Equifax, Experian and TransUnion are the “big three” credit reporting agencies (credit bureaus) in the United States. When a lender pulls your credit score, they get a report from at least one of these bureaus. Some lenders, such as mortgage companies, obtain credit history reports from all three to ensure you meet their borrowing guidelines. Here’s how to unfreeze your credit with each of these agencies.
To unfreeze your Equifax report, log in to your online account and follow the on-screen prompts. You can also call (888) 298-0045 with a remove a freeze request. Be prepared to verify your identity if you opt for the phone method.
Follow these steps to stop your Experian security freeze:
- Log in to your Experian account.
- Go to the Help Center.
- Click the toggle button until it’s on “Unfrozen.”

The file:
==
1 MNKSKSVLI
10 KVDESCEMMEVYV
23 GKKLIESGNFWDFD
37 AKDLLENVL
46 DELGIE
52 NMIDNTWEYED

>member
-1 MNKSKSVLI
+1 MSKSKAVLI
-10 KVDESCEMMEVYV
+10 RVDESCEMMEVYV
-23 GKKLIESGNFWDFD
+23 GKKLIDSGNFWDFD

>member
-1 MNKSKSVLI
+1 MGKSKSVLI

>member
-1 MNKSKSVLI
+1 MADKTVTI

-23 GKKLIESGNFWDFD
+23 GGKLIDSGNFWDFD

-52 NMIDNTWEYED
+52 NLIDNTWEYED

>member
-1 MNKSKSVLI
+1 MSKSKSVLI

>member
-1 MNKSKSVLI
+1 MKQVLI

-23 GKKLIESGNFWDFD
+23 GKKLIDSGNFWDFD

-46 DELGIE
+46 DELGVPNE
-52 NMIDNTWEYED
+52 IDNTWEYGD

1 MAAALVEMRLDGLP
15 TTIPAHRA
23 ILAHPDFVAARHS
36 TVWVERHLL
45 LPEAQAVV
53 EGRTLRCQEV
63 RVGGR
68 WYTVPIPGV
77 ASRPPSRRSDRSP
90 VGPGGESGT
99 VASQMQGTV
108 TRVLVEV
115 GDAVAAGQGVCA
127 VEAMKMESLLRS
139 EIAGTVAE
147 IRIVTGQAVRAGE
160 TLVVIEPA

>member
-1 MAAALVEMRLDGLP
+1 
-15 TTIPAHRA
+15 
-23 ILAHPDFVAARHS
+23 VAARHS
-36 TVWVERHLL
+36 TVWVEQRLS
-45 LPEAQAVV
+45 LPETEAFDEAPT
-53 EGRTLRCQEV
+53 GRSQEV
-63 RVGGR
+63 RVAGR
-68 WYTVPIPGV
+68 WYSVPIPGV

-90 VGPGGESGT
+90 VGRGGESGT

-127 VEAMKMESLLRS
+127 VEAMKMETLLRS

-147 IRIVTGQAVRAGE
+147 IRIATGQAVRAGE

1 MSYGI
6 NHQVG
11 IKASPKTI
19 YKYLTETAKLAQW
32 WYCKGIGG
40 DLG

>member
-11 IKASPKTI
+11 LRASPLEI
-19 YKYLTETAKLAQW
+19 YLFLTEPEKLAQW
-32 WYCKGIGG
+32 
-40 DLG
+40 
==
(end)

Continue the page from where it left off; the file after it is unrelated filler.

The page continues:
To unfreeze your TransUnion file, log in to your TransUnion account and follow the on-screen prompts.
Additional Tips for Protecting Your Identity
Freezing your credit is just one way to protect your personal information. Here are some additional tips to help you guard against potential data breaches.
- Shred documents with your Social Security number, bank account numbers and other personal information on them.
- Avoid carrying your Social Security card in your wallet. Memorize the number and keep the physical card at home in a safe or lockbox.
- Check your mail regularly. If you let mail build up in your box, it’s easier for thieves to steal bank statements, credit information and other personal documents. Use a locking mailbox to prevent thieves from stealing your mail.
- Use strong passwords for your online accounts. This helps prevent unauthorized access to your personal data.
- Utilize credit monitoring services. You can get a free copy of your Equifax, Experian and TransUnion reports once per year at AnnualCreditReport.com. Check each report carefully for accounts you don’t recognize and other signs of identity theft.